By George Masters
Way back when, a long time ago, my dad and I were talking, and he said: “Hop in, I want to go look at a car!” That’s when it began. It was a June afternoon in Hecktown, Pa., 1964. I was a wopp’n 14 years old!
“What are we going to see this time?” I said to myself. We wound up at the Lincoln-Mercury dealer in Easton, Pa. — right on the east end of Northampton Street. We walked into the showroom, and there was a “light blue” (the official color) 1956 Continental Mark II. It was drop-dead-gorgeous. I thought it was special. I had never seen one before, and I knew nothing about it. I knew the price was $2,995. Dad was talking with a salesman and I had no idea what was in store for the family here.
We went home and talked about the Continental. Lo and behold, two days later, it was sitting in our driveway. I’ll never forget that car. It was long, lean, heavy and sharp as a tack! Me being 14 years old, living in the country and not having a whole lot to do with spare time, I got to know this car really well.
My dad liked to go to car shows, so we would get the car all waxed up and off to shows like Hershey, Macungie and others around our small area of Pennsylvania. I still have some of the window registration cards from them, and some original dash plaques from Macungie. Both of those shows have grown to massive proportions.
Anyway, prep’n for a show was something else. Back in those days, no detailers were around; you just used wax and did a lot of rubbing. I can remember taking parts off of the engine and cleaning them. I would take the front valance panel off in front of the radiator, paint it light blue with a spray can, cleaning the bolts with a wire brush, and polishing what I could under the hood.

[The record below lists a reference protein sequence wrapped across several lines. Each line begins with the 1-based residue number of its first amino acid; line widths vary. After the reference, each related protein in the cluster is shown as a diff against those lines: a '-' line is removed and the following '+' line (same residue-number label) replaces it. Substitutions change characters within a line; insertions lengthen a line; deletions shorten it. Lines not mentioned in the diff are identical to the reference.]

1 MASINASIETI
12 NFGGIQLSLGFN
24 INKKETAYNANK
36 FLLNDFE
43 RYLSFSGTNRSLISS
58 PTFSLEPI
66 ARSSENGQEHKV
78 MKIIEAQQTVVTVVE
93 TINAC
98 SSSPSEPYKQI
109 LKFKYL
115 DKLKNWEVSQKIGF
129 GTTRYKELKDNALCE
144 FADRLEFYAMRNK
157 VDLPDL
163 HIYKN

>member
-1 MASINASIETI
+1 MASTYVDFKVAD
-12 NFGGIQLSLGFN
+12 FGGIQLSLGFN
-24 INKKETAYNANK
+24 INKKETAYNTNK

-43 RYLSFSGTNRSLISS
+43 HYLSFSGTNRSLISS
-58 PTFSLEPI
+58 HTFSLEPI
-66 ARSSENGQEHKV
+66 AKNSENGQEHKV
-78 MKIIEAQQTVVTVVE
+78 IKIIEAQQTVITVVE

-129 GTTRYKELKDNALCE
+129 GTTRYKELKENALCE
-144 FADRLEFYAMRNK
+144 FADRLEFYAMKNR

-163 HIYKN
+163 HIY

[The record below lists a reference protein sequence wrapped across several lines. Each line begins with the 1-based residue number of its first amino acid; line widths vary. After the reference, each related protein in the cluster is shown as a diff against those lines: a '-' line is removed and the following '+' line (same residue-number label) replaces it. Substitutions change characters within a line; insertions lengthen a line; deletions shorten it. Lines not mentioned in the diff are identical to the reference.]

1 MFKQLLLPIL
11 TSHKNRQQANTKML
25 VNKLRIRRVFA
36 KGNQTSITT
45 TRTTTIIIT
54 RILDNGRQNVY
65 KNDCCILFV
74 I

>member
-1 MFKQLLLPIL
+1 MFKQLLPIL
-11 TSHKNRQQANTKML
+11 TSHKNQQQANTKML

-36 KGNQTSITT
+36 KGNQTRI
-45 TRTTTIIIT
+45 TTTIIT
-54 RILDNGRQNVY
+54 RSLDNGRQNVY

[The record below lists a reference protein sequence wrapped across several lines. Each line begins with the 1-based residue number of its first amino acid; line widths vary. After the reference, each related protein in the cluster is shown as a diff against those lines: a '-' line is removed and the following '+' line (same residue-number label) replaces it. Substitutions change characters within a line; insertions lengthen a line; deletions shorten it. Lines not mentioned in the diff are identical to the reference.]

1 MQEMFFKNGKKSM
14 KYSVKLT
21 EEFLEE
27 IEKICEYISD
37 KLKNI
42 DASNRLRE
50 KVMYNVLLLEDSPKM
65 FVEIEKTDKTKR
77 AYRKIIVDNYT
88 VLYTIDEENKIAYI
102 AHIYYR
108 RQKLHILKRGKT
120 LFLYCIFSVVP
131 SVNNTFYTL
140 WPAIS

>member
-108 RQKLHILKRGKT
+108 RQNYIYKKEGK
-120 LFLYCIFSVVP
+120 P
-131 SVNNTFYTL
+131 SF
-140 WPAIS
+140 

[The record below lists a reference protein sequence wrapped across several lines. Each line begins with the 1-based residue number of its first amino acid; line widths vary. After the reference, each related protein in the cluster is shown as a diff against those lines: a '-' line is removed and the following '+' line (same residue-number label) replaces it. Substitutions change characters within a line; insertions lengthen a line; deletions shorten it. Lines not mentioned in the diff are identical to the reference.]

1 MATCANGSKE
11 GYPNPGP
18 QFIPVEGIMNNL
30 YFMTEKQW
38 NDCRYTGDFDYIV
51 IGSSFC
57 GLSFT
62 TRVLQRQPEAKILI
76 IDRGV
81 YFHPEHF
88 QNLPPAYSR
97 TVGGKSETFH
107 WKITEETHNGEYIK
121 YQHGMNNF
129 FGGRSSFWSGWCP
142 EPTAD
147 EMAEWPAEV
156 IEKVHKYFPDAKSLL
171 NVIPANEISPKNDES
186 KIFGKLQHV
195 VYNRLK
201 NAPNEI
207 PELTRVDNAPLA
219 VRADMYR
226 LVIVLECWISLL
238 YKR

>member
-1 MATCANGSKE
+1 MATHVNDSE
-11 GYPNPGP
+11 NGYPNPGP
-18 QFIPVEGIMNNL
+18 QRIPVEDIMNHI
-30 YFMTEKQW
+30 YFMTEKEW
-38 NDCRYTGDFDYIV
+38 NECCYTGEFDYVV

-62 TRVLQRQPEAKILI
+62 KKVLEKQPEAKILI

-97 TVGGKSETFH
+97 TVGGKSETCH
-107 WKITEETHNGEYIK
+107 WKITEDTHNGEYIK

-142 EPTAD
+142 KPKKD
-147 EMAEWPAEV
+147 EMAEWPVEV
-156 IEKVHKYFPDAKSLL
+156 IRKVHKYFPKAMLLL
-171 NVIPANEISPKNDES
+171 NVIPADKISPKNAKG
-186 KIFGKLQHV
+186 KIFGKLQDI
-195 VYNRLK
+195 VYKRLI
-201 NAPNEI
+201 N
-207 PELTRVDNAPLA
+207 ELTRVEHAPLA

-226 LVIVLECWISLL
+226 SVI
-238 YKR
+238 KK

Then came the hub caps. Forty fins were individually bolted to each cap. They were stainless and, of course, would get dirty. I’d polish each one and cleaned behind the black area of the cap, then re-install the fins. (Four caps equal 160 fins). One time, I can remember taking off all of the fins and dad took the four caps to a body shop and had the black background repainted a shiny black. That was the last time I ever took the fins off of the caps. From then on, they looked beautiful!
Now, I’m getting anxious about getting my driver’s license and I asked my dad if I could take the Mark II for my test. No problem. I think he let me do this because I took a special interest in the car. We thought the trooper would really be wowed by the car, but he never reacted one way or another. I passed the test and then the driving began. I didn’t drive it on any regular basis. I remember Mom taking it to church some days, but other than that, we just had it around.
Now comes 1968, time to graduate and time for the Senior Prom. “Yes, you can” were the words when I asked. Well, I was in high heaven taking this car to prom. Went to pick up my girlfriend and “BAM” she banged her knee on the pillar when she got into the car for that evening. That sure ruined things from that moment on. She wasn’t in a good mood after that!
As Dad was getting older, the Mark II had somewhat of a “Do we really need this car” syndrome. I had joined the United States Air Force, and was stationed at Griffiss AFB in Rome, N.Y. I would come home quite frequently and ask about the Mark. It was basically just sitting around, not being driven and that’s when I decided to ask to purchase it from my dad. I was getting ready to re-enlist in the Air Force, and with that came a nice bonus, so that’s where I decided to “invest my money.” I think I paid him $5,000 for the car. At that time, that was a lot of money and I just wanted that car.
Being a young airman in my life, living in New York and having the car in Pennsylvania, it still just sat. I stored it in a few barns in Bethlehem and Lehighton, Pa., until I thought the time was right to get it to Rome. Eventually, I got a garage and I brought it there. I used it a bit, but nothing of any major significance. Then I got orders to Minot, AFB in North Dakota. In the winter of 1971 I moved my wife and all of our belongings to Minot from Rome. That was in December, so the car went back into storage.